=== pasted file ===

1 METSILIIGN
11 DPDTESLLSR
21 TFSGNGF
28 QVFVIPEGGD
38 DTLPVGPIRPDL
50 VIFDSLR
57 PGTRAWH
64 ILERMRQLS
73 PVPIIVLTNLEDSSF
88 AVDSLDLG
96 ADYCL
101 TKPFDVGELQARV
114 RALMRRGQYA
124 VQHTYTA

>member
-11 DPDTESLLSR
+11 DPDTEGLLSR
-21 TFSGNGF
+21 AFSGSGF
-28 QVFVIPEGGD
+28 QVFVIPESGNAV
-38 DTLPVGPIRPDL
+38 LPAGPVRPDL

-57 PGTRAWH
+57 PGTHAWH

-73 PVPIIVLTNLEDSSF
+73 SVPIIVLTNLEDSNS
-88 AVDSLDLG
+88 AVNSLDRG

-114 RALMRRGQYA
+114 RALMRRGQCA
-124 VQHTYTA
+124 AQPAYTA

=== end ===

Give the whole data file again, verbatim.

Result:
1 METSILIIGN
11 DPDTESLLSR
21 TFSGNGF
28 QVFVIPEGGD
38 DTLPVGPIRPDL
50 VIFDSLR
57 PGTRAWH
64 ILERMRQLS
73 PVPIIVLTNLEDSSF
88 AVDSLDLG
96 ADYCL
101 TKPFDVGELQARV
114 RALMRRGQYA
124 VQHTYTA

>member
-11 DPDTESLLSR
+11 DPDTEGLLSR
-21 TFSGNGF
+21 AFSGSGF
-28 QVFVIPEGGD
+28 QVFVIPESGNAV
-38 DTLPVGPIRPDL
+38 LPAGPVRPDL

-57 PGTRAWH
+57 PGTHAWH

-73 PVPIIVLTNLEDSSF
+73 SVPIIVLTNLEDSNS
-88 AVDSLDLG
+88 AVNSLDRG

-114 RALMRRGQYA
+114 RALMRRGQCA
-124 VQHTYTA
+124 AQPAYTA